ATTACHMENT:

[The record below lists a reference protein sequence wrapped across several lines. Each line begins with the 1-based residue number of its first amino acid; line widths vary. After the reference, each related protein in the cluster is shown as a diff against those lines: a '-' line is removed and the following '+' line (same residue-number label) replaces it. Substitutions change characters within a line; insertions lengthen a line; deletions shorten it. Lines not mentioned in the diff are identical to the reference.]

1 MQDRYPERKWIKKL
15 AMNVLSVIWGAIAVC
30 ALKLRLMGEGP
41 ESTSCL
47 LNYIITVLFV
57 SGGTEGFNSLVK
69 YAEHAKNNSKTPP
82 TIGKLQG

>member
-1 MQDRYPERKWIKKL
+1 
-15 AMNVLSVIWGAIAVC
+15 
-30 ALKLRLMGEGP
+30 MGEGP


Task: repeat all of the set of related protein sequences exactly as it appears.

[The record below lists a reference protein sequence wrapped across several lines. Each line begins with the 1-based residue number of its first amino acid; line widths vary. After the reference, each related protein in the cluster is shown as a diff against those lines: a '-' line is removed and the following '+' line (same residue-number label) replaces it. Substitutions change characters within a line; insertions lengthen a line; deletions shorten it. Lines not mentioned in the diff are identical to the reference.]

1 MQDRYPERKWIKKL
15 AMNVLSVIWGAIAVC
30 ALKLRLMGEGP
41 ESTSCL
47 LNYIITVLFV
57 SGGTEGFNSLVK
69 YAEHAKNNSKTPP
82 TIGKLQG

>member
-1 MQDRYPERKWIKKL
+1 
-15 AMNVLSVIWGAIAVC
+15 
-30 ALKLRLMGEGP
+30 MGEGP